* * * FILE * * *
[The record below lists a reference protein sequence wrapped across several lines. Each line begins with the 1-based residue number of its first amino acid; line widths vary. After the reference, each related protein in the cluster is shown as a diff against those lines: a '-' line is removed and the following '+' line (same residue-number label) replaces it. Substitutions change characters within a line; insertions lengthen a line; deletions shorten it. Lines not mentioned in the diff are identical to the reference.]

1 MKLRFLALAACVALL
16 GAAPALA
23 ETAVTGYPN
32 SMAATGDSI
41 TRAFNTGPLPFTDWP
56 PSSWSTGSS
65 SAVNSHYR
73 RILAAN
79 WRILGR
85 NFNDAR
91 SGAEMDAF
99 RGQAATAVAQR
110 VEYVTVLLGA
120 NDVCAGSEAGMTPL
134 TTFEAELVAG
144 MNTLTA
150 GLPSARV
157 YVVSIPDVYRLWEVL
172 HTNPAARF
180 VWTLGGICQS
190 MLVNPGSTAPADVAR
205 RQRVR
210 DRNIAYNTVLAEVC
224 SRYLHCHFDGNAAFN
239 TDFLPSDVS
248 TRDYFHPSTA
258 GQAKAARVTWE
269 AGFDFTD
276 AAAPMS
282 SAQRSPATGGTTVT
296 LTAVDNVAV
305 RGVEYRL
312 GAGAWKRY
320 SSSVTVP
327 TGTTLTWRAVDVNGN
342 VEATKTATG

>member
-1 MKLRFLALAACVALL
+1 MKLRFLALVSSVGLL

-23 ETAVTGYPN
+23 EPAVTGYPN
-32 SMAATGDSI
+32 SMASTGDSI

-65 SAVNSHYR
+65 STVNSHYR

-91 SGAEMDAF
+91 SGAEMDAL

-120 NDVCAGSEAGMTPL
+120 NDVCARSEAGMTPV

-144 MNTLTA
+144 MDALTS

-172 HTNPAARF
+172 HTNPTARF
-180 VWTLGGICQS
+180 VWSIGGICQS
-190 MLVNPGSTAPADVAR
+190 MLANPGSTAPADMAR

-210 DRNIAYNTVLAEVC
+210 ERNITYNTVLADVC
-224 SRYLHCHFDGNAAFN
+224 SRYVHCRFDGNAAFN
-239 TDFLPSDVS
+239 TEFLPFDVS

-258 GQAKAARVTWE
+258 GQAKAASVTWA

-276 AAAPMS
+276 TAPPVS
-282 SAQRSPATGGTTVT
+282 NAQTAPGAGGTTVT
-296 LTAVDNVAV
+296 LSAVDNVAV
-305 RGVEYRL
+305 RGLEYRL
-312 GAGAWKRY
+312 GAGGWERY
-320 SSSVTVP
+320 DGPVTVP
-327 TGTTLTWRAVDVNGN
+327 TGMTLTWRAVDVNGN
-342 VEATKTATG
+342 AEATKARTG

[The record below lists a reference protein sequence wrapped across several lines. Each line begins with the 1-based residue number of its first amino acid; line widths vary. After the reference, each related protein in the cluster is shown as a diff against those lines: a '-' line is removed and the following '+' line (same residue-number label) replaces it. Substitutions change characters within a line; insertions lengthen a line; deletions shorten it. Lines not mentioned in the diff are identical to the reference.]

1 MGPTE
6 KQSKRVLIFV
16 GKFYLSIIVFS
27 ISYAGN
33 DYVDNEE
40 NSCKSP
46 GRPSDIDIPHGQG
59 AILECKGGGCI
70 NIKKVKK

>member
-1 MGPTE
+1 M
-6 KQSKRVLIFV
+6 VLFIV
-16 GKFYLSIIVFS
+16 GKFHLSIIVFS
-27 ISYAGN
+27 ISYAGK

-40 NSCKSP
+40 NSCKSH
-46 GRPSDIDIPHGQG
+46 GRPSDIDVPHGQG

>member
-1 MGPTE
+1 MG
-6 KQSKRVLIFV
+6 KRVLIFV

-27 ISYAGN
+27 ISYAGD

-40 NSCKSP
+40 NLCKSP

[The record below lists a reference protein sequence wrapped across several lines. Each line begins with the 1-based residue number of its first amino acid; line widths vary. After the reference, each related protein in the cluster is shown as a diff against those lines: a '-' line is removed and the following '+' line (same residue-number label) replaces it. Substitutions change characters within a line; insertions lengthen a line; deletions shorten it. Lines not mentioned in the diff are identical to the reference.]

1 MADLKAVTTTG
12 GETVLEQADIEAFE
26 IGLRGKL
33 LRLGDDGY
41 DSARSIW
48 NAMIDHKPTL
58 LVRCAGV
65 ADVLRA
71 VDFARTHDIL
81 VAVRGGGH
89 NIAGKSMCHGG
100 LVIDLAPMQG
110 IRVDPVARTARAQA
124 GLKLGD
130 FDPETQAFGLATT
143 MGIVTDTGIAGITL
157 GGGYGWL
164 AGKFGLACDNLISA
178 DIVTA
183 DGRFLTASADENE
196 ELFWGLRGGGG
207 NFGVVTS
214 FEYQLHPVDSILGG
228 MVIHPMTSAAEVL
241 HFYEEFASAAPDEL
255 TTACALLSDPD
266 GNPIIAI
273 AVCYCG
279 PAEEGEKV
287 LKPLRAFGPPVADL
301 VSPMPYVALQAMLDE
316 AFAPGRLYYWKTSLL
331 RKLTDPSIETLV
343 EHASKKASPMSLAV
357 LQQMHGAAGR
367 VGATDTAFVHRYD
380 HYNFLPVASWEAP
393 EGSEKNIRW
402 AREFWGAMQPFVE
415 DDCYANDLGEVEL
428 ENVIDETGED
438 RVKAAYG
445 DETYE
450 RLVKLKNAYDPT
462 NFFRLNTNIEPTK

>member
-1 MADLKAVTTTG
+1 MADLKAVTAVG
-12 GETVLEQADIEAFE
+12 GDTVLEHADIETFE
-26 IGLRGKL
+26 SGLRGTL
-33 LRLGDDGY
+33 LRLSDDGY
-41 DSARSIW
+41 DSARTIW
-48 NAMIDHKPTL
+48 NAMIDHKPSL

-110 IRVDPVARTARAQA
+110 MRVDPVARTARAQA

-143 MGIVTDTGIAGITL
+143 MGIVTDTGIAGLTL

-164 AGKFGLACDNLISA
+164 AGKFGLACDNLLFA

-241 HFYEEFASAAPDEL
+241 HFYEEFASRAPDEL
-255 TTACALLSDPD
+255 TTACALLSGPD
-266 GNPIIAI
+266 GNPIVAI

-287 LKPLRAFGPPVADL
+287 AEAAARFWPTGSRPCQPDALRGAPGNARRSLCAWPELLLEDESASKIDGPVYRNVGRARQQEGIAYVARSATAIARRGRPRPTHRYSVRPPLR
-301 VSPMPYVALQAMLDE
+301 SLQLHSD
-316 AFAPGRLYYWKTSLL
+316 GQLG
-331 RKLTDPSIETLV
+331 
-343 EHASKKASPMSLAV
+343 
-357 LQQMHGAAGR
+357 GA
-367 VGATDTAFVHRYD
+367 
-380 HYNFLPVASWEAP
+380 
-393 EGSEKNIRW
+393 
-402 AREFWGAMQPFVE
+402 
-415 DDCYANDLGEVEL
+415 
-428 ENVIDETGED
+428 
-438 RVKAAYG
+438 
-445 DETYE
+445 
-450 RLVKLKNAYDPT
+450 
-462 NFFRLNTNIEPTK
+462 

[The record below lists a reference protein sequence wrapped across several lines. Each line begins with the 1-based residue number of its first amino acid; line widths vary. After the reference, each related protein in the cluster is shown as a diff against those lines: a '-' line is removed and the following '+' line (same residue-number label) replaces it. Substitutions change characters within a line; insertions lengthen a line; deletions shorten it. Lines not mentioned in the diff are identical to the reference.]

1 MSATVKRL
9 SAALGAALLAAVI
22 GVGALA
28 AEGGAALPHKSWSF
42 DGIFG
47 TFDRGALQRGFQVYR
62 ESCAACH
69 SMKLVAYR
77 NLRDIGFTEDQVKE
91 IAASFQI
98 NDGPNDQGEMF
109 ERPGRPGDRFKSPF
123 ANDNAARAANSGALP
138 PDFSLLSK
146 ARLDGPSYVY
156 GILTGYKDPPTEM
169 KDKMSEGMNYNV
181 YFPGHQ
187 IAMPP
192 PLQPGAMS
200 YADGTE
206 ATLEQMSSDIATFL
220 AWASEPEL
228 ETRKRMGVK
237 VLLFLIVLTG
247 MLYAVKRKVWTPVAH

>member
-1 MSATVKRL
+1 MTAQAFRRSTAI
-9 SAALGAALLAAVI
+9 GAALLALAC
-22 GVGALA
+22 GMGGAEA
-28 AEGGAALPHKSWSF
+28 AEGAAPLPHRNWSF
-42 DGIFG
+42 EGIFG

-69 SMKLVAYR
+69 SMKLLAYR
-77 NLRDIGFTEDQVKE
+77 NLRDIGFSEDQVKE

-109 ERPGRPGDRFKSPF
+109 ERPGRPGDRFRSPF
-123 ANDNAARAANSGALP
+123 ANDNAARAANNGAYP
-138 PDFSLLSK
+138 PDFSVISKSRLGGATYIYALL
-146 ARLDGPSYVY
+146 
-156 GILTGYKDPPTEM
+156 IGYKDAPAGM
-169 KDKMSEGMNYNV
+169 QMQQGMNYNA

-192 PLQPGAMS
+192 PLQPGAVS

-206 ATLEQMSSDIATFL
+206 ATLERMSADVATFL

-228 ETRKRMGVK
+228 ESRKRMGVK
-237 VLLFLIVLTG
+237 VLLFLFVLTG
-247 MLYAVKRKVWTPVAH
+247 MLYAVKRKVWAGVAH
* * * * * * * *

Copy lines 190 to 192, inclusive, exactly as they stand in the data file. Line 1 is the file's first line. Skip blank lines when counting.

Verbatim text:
-316 AFAPGRLYYWKTSLL
+316 GQLG
-331 RKLTDPSIETLV